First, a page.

As global fixed income becomes an increasing focus of institutional investors, a newly-released ASEAN+3 Bond Market Guide aims to provide the buy-side with comprehensive information on Asia’s bond markets, with a broader aim of harmonising standards and practices and a view to common bond issuance in the future.
The two-volume guide, which covers regulations and practices in eleven markets – China, Hong Kong, Indonesia, Japan, Lao, Malaysia, Philippines, Singapore, South Korea, Thailand and Vietnam – was issued collaboratively by the Asian Development Bank (ADB) and the ASEAN+3 Bond Market Forum (ABMF).
Through the guide, it is now possible to know the exact differences and similarities that exist in the cross border bond market. This will help the ABMF synchronise and standardise the differences, which will increase the attractiveness of the regional bond market.
According to Seung Jae Lee, a principal financial sector specialist at the ADB, in the coming months, the ABMF will visit Asian buy-side traders to carry out close consultation on how we can develop a common bond issuance program. It is also targeting a pilot multi-location bond issuance program for late 2013.
“Because of consumer protection issues, it would be difficult to target common bonds for the public market, so it will be focused on qualified investors first,” said Lee.
Wider aims of the program include both recycling Asian savings into Asian bonds and attracting global capital into the region.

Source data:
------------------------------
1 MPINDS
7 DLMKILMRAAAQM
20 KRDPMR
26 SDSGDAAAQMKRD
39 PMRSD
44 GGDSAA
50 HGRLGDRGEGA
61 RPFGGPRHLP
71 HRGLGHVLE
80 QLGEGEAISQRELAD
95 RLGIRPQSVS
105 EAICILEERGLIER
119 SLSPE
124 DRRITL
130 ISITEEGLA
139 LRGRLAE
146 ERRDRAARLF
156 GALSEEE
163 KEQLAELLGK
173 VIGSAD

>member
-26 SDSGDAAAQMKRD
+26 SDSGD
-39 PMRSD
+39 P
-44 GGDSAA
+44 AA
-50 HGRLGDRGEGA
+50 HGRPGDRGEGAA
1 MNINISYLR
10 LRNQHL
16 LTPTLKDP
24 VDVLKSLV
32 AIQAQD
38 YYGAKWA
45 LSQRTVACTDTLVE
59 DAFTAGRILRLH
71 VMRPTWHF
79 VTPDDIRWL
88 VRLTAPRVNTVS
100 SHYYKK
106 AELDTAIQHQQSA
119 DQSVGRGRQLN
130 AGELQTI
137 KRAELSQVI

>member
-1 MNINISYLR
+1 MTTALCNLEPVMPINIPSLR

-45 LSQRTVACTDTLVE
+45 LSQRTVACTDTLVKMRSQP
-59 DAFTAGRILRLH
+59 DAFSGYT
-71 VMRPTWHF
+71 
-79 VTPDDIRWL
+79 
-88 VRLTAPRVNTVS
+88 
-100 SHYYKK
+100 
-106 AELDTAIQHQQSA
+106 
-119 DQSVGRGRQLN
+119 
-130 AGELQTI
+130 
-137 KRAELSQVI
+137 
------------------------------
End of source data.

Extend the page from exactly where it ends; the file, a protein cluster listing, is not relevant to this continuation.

“In previous decades, significant developments have taken place in local currency bond markets, but intra-regional financial flows remained relatively small,” the ABMF said in a statement. “A more active intra-regional bond market would help channel regional resources to regional investments, leading to sustained and balanced economic growth.”
The size of the outstanding Asian bond market in 3Q11 ranged from the US$17 billion of Vietnam – the smallest but fastest growing in terms of issuance – to US$12.63 trillion in heavily-indebted Japan.
The country reports, some of which run to hundreds of pages, along with a second volume, are available on the ABMF website. There is also an Asian Bonds Online website hosted by the ADB which contains regularly-updated news on regional bond issues, as well as the guide.
The ABMF grew out of the Asian Bond Market Initiative (ABMI), itself a program that emerged from the ASEAN+3 finance ministers’ meetings.
“The government officials of the ABMI, which was launched in 2003, realised there was a need to involve the private sector in consultations,” Lee told theTRADEnews.com.
The ABMF now consists of public and private sector experts, including self-regulatory organisations, depository and exchange institutions, market associations of the ASEAN+3 and global market players.
“The ABMF, formed in September 2010, created an opportunity for the private sector and government officials to network and exchange information. The result of the one-and-a-half years of discussion is this guide,” explained Lee, adding the guide – aimed at buy-side traders – was getting good feedback from market participants.
“We found there was still information asymmetry in that some investors complained there was a lack of clear information on regulations across the region,” said Lee. “This market guide should enhance knowledge and induce more capital flows into the market.”